NBC's Zucker Defends Network's New Programming Schedule

CEO Says Critics Should Applaud Money-Saving Move of Two Hours of Scripted Programming

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NEW YORK (AdAge.com) -- NBC Universal CEO Jeff Zucker tried to put the best spin possible on the media industry's increasing woes, saying during a question-and-answer session today that he was placing faith in his company's cable assets while NBC and others attempt to figure out how to monetize TV and other programming in an increasingly digital world.

Jeff Zucker
Jeff Zucker Credit: NBC/Trae Patton
NBC is best known for its broadcast network, but its cable networks now contribute the majority of operating profit to its operations. So Mr. Zucker believes the time has come to abandon or rejigger regular processes and long-held beliefs.

'The world has changed'
"The only sure way to declare defeat is to say 'I'm going to keep doing it the same old way,'" Mr. Zucker said of media companies that wish to hew to legacy ways of doing business. "The world has changed." He made his remarks at a session held during a Digital Hollywood Media Summit, being held this week in New York City.

He touted NBC Universal's cable operations and suggested they would see growth in the coming "upfront" market, when advertisers routinely commit marketing dollars for commercials in the fall TV season. At the same time, he acknowledged that "there is frankly some paralysis on the part of advertisers who aren't sure what their budgets are going to be," and said he believed the upfront for broadcast networks "will be slower and there may not be as much inventory."

His talk comes as media buyers are looking more skeptically at certain aspects of NBC's broadcast network. Many of the programs it launched last fall -- and even "Kings," a buzzed-about drama that premiered Sunday -- have not performed up to expectations. By putting late-night talk show host Jay Leno in a 10 p.m. roost next fall, the network will produce five fewer hours of scripted dramas and comedies or reality programming. Mr. Zucker said the network does not expect to garner the ratings it would get for more traditional fare in that timeslot.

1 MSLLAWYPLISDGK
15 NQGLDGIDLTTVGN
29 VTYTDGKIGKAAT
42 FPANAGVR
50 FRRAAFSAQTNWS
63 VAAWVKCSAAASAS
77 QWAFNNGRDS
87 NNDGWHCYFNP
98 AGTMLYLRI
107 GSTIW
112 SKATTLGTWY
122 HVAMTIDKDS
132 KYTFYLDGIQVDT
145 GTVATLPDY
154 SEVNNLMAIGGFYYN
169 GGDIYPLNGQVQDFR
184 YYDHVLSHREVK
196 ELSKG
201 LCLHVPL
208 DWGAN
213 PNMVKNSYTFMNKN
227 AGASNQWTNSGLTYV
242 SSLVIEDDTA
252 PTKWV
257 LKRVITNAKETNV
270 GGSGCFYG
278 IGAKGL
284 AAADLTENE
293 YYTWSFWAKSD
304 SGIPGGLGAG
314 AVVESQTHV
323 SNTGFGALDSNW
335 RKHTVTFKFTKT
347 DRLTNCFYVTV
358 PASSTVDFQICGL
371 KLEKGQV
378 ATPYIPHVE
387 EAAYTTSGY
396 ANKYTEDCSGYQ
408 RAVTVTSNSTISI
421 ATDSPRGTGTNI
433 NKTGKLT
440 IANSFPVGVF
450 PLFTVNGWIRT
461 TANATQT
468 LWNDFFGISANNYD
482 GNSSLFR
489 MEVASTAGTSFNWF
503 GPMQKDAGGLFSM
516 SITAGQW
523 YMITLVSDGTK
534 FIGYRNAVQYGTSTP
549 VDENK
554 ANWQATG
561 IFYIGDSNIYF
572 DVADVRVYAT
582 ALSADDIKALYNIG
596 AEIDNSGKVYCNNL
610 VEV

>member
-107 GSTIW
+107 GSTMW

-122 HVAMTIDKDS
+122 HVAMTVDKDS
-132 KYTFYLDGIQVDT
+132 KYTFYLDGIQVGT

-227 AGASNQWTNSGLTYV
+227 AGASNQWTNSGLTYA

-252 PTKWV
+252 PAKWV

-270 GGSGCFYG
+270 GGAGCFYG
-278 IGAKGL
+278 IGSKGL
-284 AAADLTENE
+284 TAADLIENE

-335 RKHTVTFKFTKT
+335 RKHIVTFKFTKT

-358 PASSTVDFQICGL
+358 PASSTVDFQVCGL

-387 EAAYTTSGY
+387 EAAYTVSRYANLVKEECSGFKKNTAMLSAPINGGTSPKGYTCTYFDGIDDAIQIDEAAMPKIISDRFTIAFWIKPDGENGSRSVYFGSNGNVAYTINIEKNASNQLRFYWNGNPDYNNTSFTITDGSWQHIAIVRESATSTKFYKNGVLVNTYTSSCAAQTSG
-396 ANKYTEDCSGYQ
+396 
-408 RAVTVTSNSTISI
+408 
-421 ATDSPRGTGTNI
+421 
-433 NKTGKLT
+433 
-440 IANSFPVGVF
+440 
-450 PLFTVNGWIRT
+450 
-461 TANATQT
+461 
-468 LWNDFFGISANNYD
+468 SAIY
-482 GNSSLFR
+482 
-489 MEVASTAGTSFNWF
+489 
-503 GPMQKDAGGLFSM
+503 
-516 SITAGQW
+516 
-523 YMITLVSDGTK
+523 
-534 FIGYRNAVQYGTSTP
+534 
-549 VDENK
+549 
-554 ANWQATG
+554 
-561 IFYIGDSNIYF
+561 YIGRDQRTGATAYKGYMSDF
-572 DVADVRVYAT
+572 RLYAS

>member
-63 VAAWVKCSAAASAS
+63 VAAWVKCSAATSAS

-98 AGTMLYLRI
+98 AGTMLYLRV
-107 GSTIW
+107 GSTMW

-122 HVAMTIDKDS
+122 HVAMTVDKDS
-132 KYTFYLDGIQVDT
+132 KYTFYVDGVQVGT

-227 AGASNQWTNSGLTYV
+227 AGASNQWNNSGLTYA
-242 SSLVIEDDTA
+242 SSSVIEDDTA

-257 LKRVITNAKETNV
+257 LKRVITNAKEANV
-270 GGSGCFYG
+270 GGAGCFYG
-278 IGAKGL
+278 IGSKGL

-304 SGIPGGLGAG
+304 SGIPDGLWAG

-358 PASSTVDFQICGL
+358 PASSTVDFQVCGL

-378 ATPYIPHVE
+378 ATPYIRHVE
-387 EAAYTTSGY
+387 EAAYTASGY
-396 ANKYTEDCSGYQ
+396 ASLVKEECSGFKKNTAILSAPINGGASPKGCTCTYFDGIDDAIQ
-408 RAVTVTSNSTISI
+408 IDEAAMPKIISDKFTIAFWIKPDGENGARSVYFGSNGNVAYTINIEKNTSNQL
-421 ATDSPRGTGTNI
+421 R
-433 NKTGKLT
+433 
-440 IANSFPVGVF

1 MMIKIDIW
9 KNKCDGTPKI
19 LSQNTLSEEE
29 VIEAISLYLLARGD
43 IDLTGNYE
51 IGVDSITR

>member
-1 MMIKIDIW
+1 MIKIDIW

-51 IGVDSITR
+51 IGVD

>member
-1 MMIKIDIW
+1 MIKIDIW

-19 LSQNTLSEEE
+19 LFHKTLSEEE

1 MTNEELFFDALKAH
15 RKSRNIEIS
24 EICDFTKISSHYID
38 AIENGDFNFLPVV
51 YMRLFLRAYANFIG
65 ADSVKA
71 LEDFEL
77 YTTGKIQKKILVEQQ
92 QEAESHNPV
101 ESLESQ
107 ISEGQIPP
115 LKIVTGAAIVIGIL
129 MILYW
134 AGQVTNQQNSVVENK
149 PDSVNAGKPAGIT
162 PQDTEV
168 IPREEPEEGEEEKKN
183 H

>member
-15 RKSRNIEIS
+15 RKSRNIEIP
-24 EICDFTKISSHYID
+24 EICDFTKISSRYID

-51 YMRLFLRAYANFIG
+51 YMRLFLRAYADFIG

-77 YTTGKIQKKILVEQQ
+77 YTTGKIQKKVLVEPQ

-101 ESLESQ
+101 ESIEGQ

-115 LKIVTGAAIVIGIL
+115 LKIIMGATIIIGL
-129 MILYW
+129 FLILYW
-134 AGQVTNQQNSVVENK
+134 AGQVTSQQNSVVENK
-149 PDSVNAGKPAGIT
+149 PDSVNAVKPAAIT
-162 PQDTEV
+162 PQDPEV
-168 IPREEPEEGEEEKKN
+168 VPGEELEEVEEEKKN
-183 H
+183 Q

Mr. Zucker defended the move, saying that rivals have already devised a system with fewer hours of programming without being castigated for it. "Nobody thinks Fox is any less of a network or the CW. They don't denigrate that because it's only two hours a night."

Judge us for managing costs
He also suggested that TV networks be judged for their ability to manage costs as well as produce mass-consumed entertainment. It's a plea many media companies are making as they see traditional measures of success -- ratings and circulation, among others -- decline while consumers enjoy more content and information via digital means.

"I don't want to say ratings don't matter, because they do. This is not about ratings don't matter. This is about they are not the only gauge of success," Mr. Zucker said. "We're in show business, and the show is important, and the business is important. I think it was easier to be in the show when the business was easier," he said.

The media chief said NBC Universal was making some progress in the quest to monetize traditional TV content online. Where he once warned that media companies could not afford to lose analog dollars in exchange for digital pennies, he joked today that he felt NBC was now able to get "digital dimes."

"I think we've actually made some progress, but there's still a long way to go from dimes to dollars," he said.

The TV business will remain in transition for some time to come, he added. "What we've lost in terms of viewers and ad dollars on the traditional audience system is not being made up, not even close, on the digital side. Until we do that, there is a risk," he said. "I think we'll get there, but can we survive from here to there is the question. A lot of newspapers have not been able to survive, and a lot of local TV stations are having trouble surviving. So we believe in ubiquitous distribution. We want our content to continue to be available. We want to find an economic model that makes sense" and "the next two to three years is going to be what that's all about."



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